Submitted names are contributed by users of this website. The accuracy of these name definitions cannot be guaranteed.
SANO Japanese (Rare)
Sa means "small" and No means "meadow,wilderness,field". This is the last name of Yo Sano (a writer),Sano Tsuneha (an admiral in World War 1 )who participated in a Japanese scouting movement with Sano Tsunetami (his father).This is also (but uncommonly) a first name for boys too.
Combined from 'santa', meaning "sand", and '-la', a suffix indicating a place.
SANTE Ancient Celtic
It is a surname of Northern Italy (Cisalpine Gaul). It means sacred or holy.
Habitational name from a place to the southeast of the Somme river, named with Latin sana terra
"healthy, wholesome land".
SANTI Italian (Latinized, Archaic)
Santi is a surname of Christian inspiration and it means Son of Santo (Saint)
. It also has a second meaning in plural that is Santos (Saints)
. Santi is a last name that comes from Piedmont (northern Italy)... [more]
SANTIS Medieval Italian (Latinized, Archaic)
It means holliness, hallowed, saintly, sainted, sanctity. It is a surname that corresponds with Italian Celts families (Italo-Celtic family groups), more precisely in Piemonte or Piedmont (north of Italy).
Unexplained but a common surname in Cambodia.
SAPPINGFIELD American (Anglicized, Rare)
From the German name "Sappenfeld," a small town in Bavaria, Germany. (Pop. 380.) The town itself is named after an early resident named "Sappo;" in English, the name means "Sappo's Field." The name "Sappo" may mean noble (unconfirmed)... [more]
From a medieval French nickname for a swarthy person, or for someone who had gone on a Crusade (from Old French sarrazin
"Saracen"). It was borne by American golfer Gene Sarazen (1902-99), original name Eugene Saraceni.
SARD English, French, Spanish, Italian
In the book "Surnames of the United Kingdom: A Concise Etymological Dictionary by Henry Harrison and Gyda (Pulling) Harrison 1912 - Reprinted 1996.... The Sard surname (which has been in England, Italy and Europe for a long time) is defined thus on page 136...... [more]
Särekanno is an Estonian surname possibly derived from "säre" ("violent" or "sudden") and "kanne" ("bearing" or "entry").
Sari is an Estonian surname meaning "cluster" or "batch".
Means ''yellows'' in Turkish. A common place name in Turkey.
IT COMES FROM POLAND FROM LONG-AGO ANCESTORS
Habitational name for someone from any of the many places in Poland called Sarnowa, Sarnowo, or Sarnów, named with Polish sarna "roe deer".
Here is the combined words meaning of "Saroukhanian" surname: Sar(Armenian origin–սար– means: Mountain ) + u (Armenian origin –եւ– means :and )+ khan( խան _means: prince )+ yan (յան– a suffix for Armenian family names) and the combination of the words finally means The Mountain and Prince or The Prince օf Mountain
Catalan habitational name from any of the places named Sarrià or Sàrria, in Catalonia.
Derived from Turkish sari
meaning "blond, fair-haired".
SARVER English, Jewish
English and Jewish (eastern Ashkenazic) occupational name from Old French serveur
(an agent derivative of server
‘to serve’), Yiddish sarver
From 笹 (sasa) meaning "bamboo grass" and 野 (no) meaning "field, plains". Other characters are also possible.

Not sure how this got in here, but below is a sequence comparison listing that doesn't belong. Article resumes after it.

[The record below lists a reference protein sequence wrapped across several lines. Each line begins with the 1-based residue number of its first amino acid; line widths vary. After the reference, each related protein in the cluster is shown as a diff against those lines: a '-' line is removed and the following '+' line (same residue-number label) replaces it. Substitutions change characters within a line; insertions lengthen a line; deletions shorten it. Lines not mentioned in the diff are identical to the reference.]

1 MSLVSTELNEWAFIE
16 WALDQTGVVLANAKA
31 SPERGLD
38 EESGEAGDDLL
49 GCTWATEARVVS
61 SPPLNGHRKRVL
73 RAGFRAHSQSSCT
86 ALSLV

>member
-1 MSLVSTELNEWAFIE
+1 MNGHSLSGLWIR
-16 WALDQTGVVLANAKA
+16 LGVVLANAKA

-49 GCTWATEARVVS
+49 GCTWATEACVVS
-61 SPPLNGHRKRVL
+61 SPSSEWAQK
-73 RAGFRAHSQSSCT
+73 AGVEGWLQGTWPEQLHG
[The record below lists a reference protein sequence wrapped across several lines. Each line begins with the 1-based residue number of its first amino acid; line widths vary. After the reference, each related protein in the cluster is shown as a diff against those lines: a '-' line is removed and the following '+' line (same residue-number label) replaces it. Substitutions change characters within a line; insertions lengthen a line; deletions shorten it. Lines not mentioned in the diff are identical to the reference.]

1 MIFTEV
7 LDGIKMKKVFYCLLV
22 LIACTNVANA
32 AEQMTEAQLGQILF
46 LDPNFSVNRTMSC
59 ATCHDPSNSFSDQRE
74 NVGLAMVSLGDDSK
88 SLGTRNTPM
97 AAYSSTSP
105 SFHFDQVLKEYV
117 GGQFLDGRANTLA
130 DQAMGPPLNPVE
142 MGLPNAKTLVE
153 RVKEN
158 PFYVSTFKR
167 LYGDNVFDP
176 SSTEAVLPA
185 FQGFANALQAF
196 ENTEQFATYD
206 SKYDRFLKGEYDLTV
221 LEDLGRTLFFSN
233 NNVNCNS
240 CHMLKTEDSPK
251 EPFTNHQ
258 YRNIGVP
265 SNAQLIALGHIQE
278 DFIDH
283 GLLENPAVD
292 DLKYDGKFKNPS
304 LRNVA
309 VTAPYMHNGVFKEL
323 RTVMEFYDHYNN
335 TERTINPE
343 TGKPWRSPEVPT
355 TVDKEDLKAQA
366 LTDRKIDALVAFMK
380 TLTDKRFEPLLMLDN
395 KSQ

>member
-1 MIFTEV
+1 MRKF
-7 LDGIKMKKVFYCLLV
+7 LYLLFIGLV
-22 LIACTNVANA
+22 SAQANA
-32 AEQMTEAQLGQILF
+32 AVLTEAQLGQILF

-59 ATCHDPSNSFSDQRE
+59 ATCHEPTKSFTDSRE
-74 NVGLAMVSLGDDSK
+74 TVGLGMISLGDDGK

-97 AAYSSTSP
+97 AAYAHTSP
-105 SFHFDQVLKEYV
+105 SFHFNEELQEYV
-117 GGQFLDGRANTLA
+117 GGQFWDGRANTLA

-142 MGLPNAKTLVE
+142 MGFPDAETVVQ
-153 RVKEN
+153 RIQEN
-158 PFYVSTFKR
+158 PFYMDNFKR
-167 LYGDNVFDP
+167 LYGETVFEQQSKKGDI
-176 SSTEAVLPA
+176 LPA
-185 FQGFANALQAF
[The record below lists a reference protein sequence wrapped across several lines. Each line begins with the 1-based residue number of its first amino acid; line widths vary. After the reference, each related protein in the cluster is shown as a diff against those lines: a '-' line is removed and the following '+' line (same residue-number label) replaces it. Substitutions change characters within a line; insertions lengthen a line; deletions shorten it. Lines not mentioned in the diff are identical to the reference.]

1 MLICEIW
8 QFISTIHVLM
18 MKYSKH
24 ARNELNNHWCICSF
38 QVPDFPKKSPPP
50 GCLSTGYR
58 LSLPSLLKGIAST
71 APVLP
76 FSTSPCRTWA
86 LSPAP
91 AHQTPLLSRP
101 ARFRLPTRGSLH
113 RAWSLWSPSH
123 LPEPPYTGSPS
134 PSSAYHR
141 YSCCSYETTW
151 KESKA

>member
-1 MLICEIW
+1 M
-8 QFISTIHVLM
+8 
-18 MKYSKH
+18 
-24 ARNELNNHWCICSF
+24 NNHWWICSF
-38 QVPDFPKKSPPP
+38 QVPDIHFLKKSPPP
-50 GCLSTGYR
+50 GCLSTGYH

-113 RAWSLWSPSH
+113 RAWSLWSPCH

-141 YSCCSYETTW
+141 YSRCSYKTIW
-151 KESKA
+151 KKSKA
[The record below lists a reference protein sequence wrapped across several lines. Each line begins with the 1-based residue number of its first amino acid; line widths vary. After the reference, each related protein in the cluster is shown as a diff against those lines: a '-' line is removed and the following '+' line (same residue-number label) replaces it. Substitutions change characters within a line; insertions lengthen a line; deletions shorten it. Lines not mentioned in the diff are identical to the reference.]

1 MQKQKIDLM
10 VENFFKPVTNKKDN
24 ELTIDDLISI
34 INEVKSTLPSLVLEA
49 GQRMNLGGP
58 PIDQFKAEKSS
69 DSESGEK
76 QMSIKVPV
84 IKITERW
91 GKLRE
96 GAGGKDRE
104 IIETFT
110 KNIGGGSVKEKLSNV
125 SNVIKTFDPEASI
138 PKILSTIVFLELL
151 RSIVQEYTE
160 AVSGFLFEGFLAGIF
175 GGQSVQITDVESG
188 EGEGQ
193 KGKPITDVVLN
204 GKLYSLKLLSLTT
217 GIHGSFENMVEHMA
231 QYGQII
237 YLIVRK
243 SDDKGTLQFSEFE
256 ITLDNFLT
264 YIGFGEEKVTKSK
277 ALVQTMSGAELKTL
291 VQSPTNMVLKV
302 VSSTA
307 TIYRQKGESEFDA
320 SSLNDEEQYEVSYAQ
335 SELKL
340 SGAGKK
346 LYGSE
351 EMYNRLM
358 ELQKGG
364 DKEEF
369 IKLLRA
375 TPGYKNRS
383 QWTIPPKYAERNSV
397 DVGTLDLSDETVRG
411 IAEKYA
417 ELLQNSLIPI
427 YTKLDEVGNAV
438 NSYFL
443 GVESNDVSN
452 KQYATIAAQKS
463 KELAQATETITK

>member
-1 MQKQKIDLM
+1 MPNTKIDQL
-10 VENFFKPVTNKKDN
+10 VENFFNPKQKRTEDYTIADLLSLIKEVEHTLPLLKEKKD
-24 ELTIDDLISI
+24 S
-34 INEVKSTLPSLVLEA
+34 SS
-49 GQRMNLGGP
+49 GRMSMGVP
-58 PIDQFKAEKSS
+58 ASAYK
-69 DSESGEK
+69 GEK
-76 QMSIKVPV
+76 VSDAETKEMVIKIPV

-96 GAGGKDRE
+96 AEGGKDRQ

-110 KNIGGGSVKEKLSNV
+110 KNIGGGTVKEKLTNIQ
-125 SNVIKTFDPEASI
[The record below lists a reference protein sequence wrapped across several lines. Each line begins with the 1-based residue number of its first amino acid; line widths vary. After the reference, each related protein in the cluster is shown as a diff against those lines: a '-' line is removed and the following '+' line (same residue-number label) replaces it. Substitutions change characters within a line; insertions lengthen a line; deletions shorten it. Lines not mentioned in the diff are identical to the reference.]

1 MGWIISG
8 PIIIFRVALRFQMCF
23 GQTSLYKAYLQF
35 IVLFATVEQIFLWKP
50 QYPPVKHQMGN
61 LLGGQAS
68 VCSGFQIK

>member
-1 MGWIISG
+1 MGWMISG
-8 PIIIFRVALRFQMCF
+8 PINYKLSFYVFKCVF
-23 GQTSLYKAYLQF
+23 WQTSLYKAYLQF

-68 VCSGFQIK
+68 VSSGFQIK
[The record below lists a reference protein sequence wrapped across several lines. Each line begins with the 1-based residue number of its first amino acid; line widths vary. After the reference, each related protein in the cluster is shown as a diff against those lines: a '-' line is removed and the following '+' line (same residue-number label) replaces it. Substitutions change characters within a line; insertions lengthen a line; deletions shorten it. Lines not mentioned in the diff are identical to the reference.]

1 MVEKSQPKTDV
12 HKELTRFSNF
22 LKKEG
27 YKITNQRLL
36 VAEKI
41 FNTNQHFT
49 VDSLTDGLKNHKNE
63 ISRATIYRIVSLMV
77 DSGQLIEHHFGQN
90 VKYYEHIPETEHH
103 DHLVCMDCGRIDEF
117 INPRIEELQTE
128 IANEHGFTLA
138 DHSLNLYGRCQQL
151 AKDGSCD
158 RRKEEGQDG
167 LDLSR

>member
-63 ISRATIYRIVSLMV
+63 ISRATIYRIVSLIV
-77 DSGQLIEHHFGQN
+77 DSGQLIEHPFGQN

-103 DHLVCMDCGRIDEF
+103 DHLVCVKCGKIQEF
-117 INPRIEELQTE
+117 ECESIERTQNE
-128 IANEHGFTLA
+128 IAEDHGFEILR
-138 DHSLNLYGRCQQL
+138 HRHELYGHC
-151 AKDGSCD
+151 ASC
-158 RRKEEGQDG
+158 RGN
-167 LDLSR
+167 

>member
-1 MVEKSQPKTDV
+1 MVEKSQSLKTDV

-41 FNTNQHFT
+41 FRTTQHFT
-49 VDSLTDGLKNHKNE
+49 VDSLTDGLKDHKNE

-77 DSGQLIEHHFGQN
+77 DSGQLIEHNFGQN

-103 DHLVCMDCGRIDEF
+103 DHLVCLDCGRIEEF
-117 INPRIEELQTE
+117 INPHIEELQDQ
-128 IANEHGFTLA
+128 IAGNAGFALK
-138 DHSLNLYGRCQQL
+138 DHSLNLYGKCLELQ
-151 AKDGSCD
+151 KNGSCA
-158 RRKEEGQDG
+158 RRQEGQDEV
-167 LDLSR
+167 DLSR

Sasi is an Estonian surname meaning "shock", "skein", and "snarl".
SASORI Japanese (Rare)
This surname is used as 佐曽利 with 佐 (sa) meaning "assistant, help," 曽 (so, sou, zou, katsu, katsute, sunawachi) meaning "before, ever, formerly, never, once" and 利 (ri, ki.ku) meaning "advantage, benefit, profit."
Sassi is an Estonian surname derived form "sassis" meaning "disheveled", "tangled", and "unkempt".
Hindu (Brahman) name, from Sanskrit šāstrī ‘versed in the Shastras’ (from šāstra ‘book of rules’, ‘religious treatise’).
Sato means " Village " and Mi means " Mindset, Outlook" in this surname. Satomi
is also a Japanese first name.
From Japanese 里
meaning "village, countryside" and 中
From a place in England named with Old English sætr
"shielding" and Old Norse þveit
Saue is an Estonian surname meaning "wand" or "staff".
SAUER German, Jewish
Nickname for an embittered or cantankerous person, from Middle High German sur
, German sauer
Occupational nickname for someone who sold sour wine, or perhaps a nickname for someone with a sour disposition, from Middle High German sur
"sour" + win
"wine", i.e. vinegar.
Saul is an Estonian surname derived from the biblical masculine given name "Saul".
In Middle French (the form of French spoken from 1340 to 1610), it literally means "salt merchant".
Sauve' from France to Canada. Changed probably due to an "a" and an "o" confusion in cursive. My granfather's was typo-ed on WW II old men's sign up in MA. or RI, USA.
SAVARD French (Quebec)
Derived from the Old French word savart
meaning "wasteland". It is also formed from the etymological elements sav
('hard' meaning "strong"). Notable bearers are Serge and Denis Savard; both Canadian ice hockey players.
From the personal name Sav(v)as, New Testament Greek Sabbas
, a derivative of Sabbaton
Derived from Finnish savi
"clay". Savela is also a place in Helsinki and Jyväskylä.
Derived by means of suffix "-ev" from a russian given name Saveliy
of latin origin that has been popular on russian territories in 14th century. Basically, it means "son of Saveliy".
Saviauk is an Estonian surname meaning "clay pit" or "earthen pit".
A habitational name from an uncertain place in Northern France. This is most likely Sainville, named from Old French saisne
, 'Saxon' and ville
, indicating a settlement.
Italian nickname given to a wise, sage man. Saint Dominic Savio is a well-known bearer of this surname.
Savisaar is an Estonian surname meaning "loam" or "clay island".
Means "Savonian, person from Savonia". Savonia is a historical province in eastern Finland.
SAWAMURA Japanese, Popular Culture
Sawa means "Marsh, Swamp" and Mura means "Village, Hamlet". This surname belongs to multiple fictional characters. Eijun Sawamura from Diamond no Ace, Daichi Sawamura from Haikyuu!!, and Eriri Spencer Sawamura from Saekano all live in pop culture.
Sawa means "Marsh" and Shiro means in surnames means "Castle" (at least commonly), this may get mixed up with given name Shiro
This indicates familial origin anywhere within a cluster of 3 Podlachian villages in Gmina Repki: Sawice-Dwór, Sawice-Wieś, or Sawice-Bronisze.
SAWTELL English (British)
A dialectal variant of Sewell
, which was first recorded in early 13th-century England. The later addition of the 't' was for easier pronunciation.... [more]
SAXBY English (British)
Saxby is the surname of the character Stella Saxby from the book Awful Auntie, by David Walliams. Saxby means "Grand" .
SAXENA Indian, Hindi
Believed to mean "friend of the army" from Sanskrit सखा (sakhā)